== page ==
Like millions of Americans, I learnt last week that the famous Augusta National Golf Club does not admit women members. I found the news astonishing, especially for a club that hosts the prestigious Masters Tournament. It was also hard to ignore in the face of questioning by my 8-year-old daughter.
"Why are women not allowed to join this golf club," she asked. "It is a private club," I responded, adding that "members get to make rules there, including some silly ones."
Rather than accept this answer, my daughter pressed me. "That's just wrong," she said. "There shouldn't be such rules."
My daughter is right. There is no good reason to exclude women from Augusta.
Talent is not an excuse as I suspect that there are women interested in joining who are better golfers than current members of the Club. Even worse is last week's statement by an Augusta official that "it is up to current members." How could he ignore a set of fundamental rights, responsibilities and obligations that form the basis of good governance and civilized interactions?
My daughter's innocent questioning should be considered not just by the members of Augusta but also by the thousands of golfers who aspire to play on one of the very best courses in the United States. It also highlights the dilemma facing Augusta's sponsors who may well field more questions about their financial support.
Most importantly, my daughter identified one of the reasons why, even in 2012, something as obvious as gender equality continues to face an uphill battle. "Tradition" is once again used to legitimize an outdated and harmful practice. And this unfortunate situation extends well beyond a famous golf club in Georgia; and the implications are much more consequential.
Tradition often serves as a cover for ignorance and biases, both overt and unconscious. And this mix inhibits women's opportunities worldwide.
It is part of the reasons why they still face glass ceilings and second-gereration impediments in their professional careers. It is also why they are still discouraged at a younger age from pursuing math and science.
In way too many developing countries, the mix speaks to how girls are prevented from access to proper education, with some forced into underage marriage and teenage pregnancies. The result there is a much higher incidence of child mortality, domestic violence, malnutrition and poverty.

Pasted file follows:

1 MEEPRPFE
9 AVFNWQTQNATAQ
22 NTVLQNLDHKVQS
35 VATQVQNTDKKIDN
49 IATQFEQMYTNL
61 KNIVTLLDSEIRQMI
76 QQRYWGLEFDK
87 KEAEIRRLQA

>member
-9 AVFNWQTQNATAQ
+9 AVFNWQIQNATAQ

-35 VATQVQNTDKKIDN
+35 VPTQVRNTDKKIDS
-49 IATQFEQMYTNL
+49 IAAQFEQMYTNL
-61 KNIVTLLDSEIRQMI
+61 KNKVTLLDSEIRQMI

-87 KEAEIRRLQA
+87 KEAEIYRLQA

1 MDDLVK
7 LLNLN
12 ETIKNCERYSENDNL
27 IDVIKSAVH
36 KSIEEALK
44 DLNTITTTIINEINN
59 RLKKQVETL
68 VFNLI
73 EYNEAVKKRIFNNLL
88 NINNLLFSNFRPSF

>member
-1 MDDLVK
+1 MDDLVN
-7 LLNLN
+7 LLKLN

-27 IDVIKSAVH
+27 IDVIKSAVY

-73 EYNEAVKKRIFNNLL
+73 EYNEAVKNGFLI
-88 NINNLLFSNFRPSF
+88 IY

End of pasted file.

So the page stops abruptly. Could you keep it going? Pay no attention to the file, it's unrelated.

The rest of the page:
The tendency to tolerate horrid traditions goes well beyond gender issues. For another current and newsworthy example, consider what is going with the process to select a new president for the World Bank. An impressively qualified woman - Ngozi Okonjo-Iweala - could lose out to a man who is highly regarded but universally seen as inferior to her when it comes to the attributes needed for success at this important job.
Here again it is not a question of qualifications or experience. With degrees from Harvard and MIT, Okonjo-Iweala has impressed in the manner she has led Nigeria's Ministry of Finance. She also knows the Bank well having served as its number two.
Okonjo-Iweala may well be harmed by what is also in play at Augusta -- namely, an outmoded tradition. This particular one is nationality-, rather than gender-based: An old "gentlemen's agreement" reserves the head of the World Bank for an American and that of the International Monetary Fund for a European.
Augusta will find a way to put the current controversy behind it -- and hopefully do so by changing an inappropriate rule. But the rest of us should not let this stop in Georgia. It should also influence our thinking about other, much more consequential and harmful situations.
Through lack of awareness and inaction, we often end up on the sidelines while dreadful "traditions" are allowed to harm individuals, families and society. By increasing support for organizations devoted to right this wrong, something good could emerge from the Augusta controversy.